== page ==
By Goutam Shankar Das So, by the time you get to read this piece of print, you would have wished and been wished a billion ‘Happy New Year’ slogans or whatever you call them. Like all other preceding years, 2019 too passed into history with many golden moments and dark patches to gloat over in […]
By Amitava Mukherjee
There is uncomfortable news for India from Afghanistan. As the peace process picks up momentum there, anxiety is sure to grip the policy makers in New Delhi as India seems to be edged out from the fast changing Afghan scenario although the country has very high stakes in developments there. A peaceful and democratic Afghanistan is also necessary for the Jammu and Kashmir to remain calm and stable. But Pakistan has already managed to get a strategic depth in Afghan affairs courtesy the United States, Russia and China while India has been, at least for the time being, left behind.
Now the issue has narrowed down to two aspects- an agreement with the Taliban thereby ensuring the withdrawal of the US/ NATO forces and the fate of the Ashraf Ghani government. The unfolding scenario bears some, not all, similarity with the last days of the Soviet backed Najibullah government when a totally fatigued Moscow had decided to leave Afghanistan bag and baggage leaving Najibullah, the then President at Kabul, to fend for himself. But for Ashraf Ghani the situation is not so hopeless. He has on his side a good part of the international community. He has at his disposal an army, howsoever weak it may be and he still controls nearly 50 percent of Afghanistan
Ghani must be aware of the fact that as the primaries for the next year’s US presidential election draw closer – scheduled to start from the beginning of 2020, Donald Trump will be doubly eager to live up to his election promise of withdrawing totally from Afghanistan. This is a thing they did first in Iraq and then in Syria, leaving their own regional proxies in the lurch. Washington’s intention of leaving Afghanistan as soon as possible has raised similar apprehensions. Will Afghanistan again go back to the ‘ dark ages’ which the Taliban had let loose from 1996-2001? What will be the fate of the Ashraf Ghani government? Or Will the Taliban be able to bring the whole country under one umbrella when the country is practically bundled out into several areas of influence?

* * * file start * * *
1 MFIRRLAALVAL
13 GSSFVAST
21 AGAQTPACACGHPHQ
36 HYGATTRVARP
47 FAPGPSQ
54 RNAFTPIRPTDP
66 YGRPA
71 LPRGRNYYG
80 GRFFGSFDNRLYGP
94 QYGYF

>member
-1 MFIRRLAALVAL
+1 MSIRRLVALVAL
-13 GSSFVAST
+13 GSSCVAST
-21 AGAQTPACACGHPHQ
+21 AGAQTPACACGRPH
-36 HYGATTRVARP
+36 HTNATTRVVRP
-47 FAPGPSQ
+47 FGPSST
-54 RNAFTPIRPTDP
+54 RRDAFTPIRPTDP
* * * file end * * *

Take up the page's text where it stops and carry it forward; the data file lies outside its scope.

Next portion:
So a total take over by the Taliban is not possible as the country is divided into ethnic lines with the Pashtu dominated Taliban controlling large parts of southern and eastern Afghanistan while other ethnic groups like the Uzbeks, the Tajiks and the Hazara Shias holding sways over northern and western parts of the country. However, although Zalmay Khalilzad, the US special representative on Afghan affairs, has been speaking of an “ all-Afghan” follow up initiative to give the US/NATO withdrawal an orderly character, designed to hand over powers to Afghan representatives yet an assumption has been gaining ground that it is nothing but an attempt to enthrone the Taliban in Kabul with Pakistani backing.
In this circumstance the statement by John Bass, the US ambassador in Afghanistan, that the Afghan presidential election might be postponed; has aroused strong suspicion in India. Ashraf Ghani, the incumbent president enjoying a good equation with New Delhi, is a clear favourite to win the husting . As the US officials are speaking of “future political arrangements’ in the same breadth, any postponement of the election may result in installation of an interim government with which India may not enjoy any leverage at all.